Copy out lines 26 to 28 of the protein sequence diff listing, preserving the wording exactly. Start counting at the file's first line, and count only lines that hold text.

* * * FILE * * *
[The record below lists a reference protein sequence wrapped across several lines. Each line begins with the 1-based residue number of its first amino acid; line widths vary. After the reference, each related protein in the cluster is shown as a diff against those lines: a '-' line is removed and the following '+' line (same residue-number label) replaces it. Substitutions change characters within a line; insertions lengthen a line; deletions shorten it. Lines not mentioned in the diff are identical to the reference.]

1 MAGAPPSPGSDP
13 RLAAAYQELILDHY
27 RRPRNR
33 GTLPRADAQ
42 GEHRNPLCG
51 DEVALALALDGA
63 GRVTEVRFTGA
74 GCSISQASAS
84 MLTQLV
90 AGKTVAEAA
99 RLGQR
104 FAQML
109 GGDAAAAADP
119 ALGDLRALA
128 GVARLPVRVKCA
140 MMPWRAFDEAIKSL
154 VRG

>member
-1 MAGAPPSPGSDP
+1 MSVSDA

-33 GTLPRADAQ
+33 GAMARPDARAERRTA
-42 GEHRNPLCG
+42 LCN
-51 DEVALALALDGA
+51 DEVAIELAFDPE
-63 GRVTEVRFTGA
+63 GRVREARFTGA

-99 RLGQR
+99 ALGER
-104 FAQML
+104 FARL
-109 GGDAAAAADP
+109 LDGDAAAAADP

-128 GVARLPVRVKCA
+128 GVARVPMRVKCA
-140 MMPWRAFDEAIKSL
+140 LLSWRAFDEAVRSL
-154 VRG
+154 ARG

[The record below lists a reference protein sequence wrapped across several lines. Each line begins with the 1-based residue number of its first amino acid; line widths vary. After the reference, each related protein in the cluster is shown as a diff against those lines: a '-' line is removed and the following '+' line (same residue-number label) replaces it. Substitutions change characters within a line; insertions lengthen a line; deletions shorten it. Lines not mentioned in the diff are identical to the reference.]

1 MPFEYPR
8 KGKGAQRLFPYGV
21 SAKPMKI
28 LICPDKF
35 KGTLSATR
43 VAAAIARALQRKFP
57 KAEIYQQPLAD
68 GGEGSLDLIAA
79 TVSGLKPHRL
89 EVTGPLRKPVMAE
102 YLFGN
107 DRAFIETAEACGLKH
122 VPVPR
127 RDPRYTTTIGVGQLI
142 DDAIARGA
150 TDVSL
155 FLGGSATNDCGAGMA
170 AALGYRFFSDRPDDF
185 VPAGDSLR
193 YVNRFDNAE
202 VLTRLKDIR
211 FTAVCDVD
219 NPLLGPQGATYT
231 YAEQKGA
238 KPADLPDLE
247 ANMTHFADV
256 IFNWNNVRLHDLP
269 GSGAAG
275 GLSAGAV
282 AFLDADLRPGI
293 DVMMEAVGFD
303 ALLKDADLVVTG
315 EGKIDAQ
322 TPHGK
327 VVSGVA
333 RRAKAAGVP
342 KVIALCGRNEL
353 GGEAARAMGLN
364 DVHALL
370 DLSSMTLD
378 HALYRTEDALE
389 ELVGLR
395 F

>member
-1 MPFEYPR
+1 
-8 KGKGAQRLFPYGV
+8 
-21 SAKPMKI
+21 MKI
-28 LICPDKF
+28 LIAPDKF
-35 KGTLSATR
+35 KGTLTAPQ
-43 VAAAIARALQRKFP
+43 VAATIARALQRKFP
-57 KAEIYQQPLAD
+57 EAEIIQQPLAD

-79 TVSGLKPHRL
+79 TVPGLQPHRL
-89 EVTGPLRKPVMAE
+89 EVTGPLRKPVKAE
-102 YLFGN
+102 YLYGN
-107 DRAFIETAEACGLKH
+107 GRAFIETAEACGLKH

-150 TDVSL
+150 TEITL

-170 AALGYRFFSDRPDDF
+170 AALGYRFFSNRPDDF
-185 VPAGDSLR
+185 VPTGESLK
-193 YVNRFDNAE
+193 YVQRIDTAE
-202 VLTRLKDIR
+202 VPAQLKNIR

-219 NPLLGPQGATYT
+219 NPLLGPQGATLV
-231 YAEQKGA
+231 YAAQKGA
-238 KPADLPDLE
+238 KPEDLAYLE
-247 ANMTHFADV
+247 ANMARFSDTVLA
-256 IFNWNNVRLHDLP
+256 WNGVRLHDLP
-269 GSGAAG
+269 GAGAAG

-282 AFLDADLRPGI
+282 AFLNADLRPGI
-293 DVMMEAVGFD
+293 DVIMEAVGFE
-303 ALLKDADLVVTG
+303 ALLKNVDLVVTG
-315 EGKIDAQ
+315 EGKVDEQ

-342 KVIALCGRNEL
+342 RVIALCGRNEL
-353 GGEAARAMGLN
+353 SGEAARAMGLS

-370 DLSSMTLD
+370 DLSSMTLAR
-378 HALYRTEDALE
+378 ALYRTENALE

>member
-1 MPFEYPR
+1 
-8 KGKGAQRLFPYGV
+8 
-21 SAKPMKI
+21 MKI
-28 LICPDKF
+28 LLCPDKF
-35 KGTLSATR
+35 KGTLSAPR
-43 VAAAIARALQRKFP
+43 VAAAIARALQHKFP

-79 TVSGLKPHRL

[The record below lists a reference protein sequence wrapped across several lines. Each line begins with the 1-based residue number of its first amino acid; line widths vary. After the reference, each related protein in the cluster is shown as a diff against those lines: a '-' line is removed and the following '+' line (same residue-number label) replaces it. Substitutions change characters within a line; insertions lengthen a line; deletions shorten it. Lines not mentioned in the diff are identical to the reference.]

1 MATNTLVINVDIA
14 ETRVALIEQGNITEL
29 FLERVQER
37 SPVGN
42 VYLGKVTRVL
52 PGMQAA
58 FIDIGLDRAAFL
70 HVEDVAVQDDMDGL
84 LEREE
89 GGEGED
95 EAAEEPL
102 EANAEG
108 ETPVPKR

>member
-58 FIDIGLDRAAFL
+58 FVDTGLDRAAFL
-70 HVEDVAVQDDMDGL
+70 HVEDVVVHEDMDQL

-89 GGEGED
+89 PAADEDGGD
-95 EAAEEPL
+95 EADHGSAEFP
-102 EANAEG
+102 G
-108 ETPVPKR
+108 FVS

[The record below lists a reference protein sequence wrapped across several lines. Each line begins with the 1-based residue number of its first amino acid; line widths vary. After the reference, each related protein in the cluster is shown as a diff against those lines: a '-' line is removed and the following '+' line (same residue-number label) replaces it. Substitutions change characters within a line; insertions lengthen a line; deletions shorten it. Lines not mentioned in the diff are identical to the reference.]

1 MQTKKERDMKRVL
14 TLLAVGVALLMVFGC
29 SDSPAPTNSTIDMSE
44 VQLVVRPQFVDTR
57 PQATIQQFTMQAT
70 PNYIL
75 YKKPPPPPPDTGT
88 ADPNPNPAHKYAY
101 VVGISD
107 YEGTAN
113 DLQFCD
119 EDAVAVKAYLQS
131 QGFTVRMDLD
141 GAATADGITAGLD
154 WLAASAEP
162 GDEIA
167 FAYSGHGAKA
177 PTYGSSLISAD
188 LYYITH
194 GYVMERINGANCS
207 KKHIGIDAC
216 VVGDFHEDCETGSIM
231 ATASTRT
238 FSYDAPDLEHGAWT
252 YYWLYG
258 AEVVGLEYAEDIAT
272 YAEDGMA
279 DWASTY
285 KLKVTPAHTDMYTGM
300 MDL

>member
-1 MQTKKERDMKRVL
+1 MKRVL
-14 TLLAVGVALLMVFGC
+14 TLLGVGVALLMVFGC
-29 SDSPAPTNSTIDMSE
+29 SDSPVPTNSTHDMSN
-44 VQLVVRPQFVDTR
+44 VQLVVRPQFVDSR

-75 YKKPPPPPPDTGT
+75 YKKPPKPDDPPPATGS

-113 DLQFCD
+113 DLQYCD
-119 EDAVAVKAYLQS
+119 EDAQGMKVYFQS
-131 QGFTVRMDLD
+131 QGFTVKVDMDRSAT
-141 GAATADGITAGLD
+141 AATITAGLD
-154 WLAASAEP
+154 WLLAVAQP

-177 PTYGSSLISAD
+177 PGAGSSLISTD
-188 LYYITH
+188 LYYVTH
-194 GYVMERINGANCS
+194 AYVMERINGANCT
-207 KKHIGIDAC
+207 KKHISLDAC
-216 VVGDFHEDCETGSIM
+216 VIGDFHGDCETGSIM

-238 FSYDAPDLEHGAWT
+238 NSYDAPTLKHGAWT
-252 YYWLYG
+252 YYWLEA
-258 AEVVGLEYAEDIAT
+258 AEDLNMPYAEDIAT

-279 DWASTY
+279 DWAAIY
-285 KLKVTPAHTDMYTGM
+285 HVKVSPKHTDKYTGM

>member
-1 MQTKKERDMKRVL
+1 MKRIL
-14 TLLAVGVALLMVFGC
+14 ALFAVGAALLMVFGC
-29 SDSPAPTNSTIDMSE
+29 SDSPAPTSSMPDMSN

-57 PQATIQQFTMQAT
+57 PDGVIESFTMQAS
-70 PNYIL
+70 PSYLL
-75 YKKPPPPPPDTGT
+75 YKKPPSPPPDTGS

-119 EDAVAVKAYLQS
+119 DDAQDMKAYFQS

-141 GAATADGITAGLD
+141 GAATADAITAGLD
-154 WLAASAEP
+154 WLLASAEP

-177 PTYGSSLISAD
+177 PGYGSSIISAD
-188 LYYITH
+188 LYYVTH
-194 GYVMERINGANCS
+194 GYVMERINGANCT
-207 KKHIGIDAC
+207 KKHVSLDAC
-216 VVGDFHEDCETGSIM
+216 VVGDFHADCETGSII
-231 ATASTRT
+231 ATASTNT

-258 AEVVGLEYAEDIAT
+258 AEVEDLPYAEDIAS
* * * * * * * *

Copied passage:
-51 DEVALALALDGA
+51 DEVAIELAFDPE
-63 GRVTEVRFTGA